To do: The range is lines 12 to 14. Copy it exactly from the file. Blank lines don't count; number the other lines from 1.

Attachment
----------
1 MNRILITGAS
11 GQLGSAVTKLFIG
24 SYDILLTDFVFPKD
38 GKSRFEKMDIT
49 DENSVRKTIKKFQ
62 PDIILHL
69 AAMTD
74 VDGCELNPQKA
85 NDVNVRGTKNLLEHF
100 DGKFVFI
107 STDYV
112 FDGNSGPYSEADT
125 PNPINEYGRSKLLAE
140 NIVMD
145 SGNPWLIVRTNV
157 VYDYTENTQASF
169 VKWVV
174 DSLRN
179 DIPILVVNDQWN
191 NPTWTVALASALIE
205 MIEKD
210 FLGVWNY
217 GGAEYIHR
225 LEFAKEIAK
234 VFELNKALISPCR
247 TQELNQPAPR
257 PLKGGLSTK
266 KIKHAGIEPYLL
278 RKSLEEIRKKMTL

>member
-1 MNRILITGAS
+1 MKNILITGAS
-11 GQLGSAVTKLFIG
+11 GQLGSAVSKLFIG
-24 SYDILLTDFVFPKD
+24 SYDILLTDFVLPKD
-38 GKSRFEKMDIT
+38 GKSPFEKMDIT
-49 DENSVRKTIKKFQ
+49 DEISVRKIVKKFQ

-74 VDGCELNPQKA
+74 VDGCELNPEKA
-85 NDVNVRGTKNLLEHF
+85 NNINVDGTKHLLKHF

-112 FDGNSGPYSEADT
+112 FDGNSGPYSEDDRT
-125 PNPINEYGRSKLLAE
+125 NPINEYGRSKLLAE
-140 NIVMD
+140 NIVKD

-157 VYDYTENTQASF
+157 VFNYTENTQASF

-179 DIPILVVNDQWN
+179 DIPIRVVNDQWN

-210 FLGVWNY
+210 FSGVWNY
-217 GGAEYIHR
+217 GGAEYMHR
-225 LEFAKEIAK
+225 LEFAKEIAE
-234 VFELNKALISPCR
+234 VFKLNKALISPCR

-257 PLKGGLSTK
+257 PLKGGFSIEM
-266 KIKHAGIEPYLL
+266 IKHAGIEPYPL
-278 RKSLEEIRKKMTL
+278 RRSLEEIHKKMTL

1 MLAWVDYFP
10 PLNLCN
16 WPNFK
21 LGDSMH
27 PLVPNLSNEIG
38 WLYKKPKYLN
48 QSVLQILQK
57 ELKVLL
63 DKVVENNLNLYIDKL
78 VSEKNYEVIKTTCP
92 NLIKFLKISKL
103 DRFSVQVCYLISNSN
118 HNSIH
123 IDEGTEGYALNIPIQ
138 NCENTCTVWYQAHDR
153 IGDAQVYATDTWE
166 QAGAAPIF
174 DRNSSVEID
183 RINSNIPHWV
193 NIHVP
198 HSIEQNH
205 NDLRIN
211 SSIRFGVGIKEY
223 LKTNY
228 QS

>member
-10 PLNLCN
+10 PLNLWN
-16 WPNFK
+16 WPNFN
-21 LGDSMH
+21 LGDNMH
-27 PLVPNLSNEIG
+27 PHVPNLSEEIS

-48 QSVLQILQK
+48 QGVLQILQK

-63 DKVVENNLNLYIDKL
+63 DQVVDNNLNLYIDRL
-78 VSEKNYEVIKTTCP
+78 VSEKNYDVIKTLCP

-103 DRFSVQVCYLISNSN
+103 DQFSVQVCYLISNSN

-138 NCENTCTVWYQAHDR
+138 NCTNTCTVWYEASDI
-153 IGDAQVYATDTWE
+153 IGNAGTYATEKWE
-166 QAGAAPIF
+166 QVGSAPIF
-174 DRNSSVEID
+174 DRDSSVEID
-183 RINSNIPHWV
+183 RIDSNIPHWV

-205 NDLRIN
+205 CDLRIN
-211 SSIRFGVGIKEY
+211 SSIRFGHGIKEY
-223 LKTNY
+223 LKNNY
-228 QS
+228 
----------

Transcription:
112 FDGNSGPYSEADT
125 PNPINEYGRSKLLAE
140 NIVMD